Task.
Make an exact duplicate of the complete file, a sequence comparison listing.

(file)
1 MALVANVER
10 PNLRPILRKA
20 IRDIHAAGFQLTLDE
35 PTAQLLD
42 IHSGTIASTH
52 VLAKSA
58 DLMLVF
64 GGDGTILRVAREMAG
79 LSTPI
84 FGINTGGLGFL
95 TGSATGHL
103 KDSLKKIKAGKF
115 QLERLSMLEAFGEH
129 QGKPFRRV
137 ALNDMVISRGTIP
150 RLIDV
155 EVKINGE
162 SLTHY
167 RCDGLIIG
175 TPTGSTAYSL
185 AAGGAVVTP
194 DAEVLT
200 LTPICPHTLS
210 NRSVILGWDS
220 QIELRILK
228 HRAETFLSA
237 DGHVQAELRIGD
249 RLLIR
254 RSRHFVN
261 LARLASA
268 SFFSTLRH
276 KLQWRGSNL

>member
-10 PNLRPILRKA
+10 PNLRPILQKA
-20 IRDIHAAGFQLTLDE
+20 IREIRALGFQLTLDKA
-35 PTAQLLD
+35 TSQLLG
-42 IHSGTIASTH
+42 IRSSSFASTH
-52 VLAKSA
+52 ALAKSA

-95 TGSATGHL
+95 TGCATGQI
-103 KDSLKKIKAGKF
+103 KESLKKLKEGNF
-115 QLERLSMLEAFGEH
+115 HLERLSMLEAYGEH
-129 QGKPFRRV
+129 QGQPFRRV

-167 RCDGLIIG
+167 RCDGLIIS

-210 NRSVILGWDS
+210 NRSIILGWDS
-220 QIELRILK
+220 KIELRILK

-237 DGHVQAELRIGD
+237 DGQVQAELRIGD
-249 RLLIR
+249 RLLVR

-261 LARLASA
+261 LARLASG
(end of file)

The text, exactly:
1 MALVANVER
10 PNLRPILRKA
20 IRDIHAAGFQLTLDE
35 PTAQLLD
42 IHSGTIASTH
52 VLAKSA
58 DLMLVF
64 GGDGTILRVAREMAG
79 LSTPI
84 FGINTGGLGFL
95 TGSATGHL
103 KDSLKKIKAGKF
115 QLERLSMLEAFGEH
129 QGKPFRRV
137 ALNDMVISRGTIP
150 RLIDV
155 EVKINGE
162 SLTHY
167 RCDGLIIG
175 TPTGSTAYSL
185 AAGGAVVTP
194 DAEVLT
200 LTPICPHTLS
210 NRSVILGWDS
220 QIELRILK
228 HRAETFLSA
237 DGHVQAELRIGD
249 RLLIR
254 RSRHFVN
261 LARLASA
268 SFFSTLRH
276 KLQWRGSNL

>member
-10 PNLRPILRKA
+10 PNLRPILQKA
-20 IRDIHAAGFQLTLDE
+20 IREIRALGFQLTLDKA
-35 PTAQLLD
+35 TSQLLG
-42 IHSGTIASTH
+42 IRSSSFASTH
-52 VLAKSA
+52 ALAKSA

-95 TGSATGHL
+95 TGCATGQI
-103 KDSLKKIKAGKF
+103 KESLKKLKEGNF
-115 QLERLSMLEAFGEH
+115 HLERLSMLEAYGEH
-129 QGKPFRRV
+129 QGQPFRRV

-167 RCDGLIIG
+167 RCDGLIIS

-210 NRSVILGWDS
+210 NRSIILGWDS
-220 QIELRILK
+220 KIELRILK

-237 DGHVQAELRIGD
+237 DGQVQAELRIGD
-249 RLLIR
+249 RLLVR

-261 LARLASA
+261 LARLASG